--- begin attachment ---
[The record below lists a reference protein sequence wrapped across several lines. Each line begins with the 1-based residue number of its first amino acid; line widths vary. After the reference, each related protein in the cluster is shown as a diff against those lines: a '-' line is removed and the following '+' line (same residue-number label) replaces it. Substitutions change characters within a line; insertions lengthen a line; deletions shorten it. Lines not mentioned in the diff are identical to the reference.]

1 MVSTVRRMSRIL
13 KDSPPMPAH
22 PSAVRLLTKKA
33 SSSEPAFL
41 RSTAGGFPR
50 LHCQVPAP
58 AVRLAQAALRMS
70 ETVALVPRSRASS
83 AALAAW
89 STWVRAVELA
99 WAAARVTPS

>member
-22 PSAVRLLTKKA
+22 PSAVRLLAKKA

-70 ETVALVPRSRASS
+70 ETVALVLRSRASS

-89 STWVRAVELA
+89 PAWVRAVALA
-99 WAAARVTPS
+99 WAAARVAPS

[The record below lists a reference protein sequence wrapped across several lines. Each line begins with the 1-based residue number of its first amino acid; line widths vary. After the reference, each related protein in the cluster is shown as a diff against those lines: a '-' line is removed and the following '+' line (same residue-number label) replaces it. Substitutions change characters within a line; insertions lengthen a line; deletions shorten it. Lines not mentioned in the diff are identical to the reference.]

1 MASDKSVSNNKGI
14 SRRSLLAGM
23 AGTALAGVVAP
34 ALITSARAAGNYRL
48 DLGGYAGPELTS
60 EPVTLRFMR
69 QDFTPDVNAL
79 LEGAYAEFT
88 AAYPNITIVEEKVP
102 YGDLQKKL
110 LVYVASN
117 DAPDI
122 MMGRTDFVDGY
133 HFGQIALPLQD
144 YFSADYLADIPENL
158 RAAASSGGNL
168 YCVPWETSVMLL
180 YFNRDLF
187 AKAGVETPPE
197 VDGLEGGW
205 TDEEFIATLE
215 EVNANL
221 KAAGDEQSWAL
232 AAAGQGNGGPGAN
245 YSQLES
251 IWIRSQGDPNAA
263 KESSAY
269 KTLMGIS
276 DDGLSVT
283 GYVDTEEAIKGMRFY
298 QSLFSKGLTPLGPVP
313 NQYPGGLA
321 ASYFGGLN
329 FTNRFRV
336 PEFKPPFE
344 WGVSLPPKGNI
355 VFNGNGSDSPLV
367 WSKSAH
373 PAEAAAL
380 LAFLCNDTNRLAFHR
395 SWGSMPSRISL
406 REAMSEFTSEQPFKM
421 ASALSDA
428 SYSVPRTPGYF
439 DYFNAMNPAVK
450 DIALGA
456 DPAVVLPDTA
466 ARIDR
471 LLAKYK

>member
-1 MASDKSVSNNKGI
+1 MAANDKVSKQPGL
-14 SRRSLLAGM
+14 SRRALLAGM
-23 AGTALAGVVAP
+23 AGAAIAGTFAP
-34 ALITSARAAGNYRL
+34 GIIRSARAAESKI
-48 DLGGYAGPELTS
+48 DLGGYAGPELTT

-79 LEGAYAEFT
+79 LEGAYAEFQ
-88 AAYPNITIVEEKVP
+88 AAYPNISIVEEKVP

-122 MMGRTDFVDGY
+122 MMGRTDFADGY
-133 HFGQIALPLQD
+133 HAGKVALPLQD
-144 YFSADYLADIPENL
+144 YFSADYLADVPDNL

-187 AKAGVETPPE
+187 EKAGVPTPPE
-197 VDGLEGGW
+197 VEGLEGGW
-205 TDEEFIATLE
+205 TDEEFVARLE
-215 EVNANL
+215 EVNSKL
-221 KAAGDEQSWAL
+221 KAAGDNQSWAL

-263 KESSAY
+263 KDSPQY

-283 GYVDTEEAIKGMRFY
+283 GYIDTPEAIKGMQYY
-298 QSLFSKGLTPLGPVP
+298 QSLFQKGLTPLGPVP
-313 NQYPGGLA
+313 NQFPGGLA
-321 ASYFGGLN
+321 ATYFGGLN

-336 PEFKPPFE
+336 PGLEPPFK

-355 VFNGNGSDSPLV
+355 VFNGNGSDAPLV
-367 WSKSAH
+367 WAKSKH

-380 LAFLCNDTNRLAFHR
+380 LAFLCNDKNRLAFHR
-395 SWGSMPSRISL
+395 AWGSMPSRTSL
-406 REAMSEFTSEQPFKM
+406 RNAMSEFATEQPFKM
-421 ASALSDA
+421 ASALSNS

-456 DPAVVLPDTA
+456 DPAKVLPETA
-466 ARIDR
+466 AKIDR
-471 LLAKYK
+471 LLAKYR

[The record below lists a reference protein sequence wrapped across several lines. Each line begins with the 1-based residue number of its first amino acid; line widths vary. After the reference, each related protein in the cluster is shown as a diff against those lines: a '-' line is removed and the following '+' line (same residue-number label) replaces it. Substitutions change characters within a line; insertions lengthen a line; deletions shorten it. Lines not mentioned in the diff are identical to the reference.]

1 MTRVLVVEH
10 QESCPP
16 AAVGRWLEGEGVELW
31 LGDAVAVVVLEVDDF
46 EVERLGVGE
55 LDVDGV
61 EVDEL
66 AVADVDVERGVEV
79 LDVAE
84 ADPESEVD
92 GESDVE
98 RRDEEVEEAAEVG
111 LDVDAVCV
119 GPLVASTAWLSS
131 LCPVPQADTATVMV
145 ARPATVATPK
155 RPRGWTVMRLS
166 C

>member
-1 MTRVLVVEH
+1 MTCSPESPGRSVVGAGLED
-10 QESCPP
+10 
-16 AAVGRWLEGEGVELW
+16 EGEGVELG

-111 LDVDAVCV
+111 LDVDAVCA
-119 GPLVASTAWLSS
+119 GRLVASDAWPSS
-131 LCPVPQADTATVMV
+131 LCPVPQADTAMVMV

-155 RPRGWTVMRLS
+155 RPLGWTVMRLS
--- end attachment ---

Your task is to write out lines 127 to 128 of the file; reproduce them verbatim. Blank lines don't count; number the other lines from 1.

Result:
-456 DPAVVLPDTA
+456 DPAKVLPETA